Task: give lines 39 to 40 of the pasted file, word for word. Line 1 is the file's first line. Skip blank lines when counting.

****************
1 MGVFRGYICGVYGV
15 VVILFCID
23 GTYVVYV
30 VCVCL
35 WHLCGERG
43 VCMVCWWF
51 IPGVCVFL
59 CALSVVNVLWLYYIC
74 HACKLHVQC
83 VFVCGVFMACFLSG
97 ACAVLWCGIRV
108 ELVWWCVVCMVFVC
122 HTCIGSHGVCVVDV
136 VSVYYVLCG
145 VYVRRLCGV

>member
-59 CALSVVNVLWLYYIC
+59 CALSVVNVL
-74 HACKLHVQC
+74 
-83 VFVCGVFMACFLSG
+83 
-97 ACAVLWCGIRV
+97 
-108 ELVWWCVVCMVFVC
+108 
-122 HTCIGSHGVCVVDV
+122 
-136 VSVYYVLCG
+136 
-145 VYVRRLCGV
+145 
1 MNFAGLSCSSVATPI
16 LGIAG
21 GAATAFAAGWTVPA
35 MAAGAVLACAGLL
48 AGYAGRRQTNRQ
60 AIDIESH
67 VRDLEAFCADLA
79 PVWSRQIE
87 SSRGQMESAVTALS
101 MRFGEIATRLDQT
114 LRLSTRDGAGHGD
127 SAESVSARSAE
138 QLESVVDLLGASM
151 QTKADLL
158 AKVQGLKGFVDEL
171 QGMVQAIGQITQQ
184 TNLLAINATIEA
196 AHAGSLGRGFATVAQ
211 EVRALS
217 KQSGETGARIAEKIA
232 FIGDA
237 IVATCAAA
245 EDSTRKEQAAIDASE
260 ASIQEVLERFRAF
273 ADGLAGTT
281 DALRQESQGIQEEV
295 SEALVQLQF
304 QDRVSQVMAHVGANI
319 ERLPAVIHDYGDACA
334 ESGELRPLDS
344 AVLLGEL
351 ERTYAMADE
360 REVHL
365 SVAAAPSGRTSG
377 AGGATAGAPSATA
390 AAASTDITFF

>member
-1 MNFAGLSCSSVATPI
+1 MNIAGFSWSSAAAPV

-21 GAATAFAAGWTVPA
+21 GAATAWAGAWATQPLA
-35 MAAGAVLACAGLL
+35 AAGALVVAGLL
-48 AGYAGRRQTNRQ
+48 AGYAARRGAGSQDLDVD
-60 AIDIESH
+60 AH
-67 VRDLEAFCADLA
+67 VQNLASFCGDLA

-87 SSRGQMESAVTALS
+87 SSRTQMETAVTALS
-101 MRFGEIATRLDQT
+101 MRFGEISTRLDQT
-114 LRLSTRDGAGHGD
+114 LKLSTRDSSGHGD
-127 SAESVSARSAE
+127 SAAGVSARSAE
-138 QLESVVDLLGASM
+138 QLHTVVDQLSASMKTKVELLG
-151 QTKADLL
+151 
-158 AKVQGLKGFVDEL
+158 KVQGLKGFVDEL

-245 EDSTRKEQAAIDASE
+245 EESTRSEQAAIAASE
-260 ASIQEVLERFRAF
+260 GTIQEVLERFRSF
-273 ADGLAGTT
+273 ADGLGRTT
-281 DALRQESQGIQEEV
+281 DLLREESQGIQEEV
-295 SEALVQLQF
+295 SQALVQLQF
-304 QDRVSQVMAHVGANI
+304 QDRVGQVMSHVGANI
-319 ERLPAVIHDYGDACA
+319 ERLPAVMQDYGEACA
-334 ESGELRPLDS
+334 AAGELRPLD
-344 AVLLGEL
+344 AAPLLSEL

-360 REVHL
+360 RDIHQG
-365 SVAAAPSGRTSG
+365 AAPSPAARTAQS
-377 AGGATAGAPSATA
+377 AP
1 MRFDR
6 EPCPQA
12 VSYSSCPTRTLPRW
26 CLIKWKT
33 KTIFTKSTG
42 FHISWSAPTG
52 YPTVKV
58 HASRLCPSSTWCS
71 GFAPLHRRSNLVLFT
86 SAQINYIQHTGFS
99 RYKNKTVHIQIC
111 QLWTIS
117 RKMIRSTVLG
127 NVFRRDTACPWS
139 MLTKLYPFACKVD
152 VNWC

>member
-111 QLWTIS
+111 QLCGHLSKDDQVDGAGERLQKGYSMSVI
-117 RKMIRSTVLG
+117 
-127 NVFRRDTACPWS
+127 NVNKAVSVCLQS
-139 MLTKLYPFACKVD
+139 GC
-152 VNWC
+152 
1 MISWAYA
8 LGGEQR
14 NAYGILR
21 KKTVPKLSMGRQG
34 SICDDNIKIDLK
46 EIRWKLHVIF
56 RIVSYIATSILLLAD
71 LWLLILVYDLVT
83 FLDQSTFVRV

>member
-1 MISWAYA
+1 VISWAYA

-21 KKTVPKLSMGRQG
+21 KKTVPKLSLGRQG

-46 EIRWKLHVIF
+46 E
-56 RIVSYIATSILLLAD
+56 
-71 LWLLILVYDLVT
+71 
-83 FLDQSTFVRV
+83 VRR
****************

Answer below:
67 VRDLEAFCADLA
79 PVWSRQIE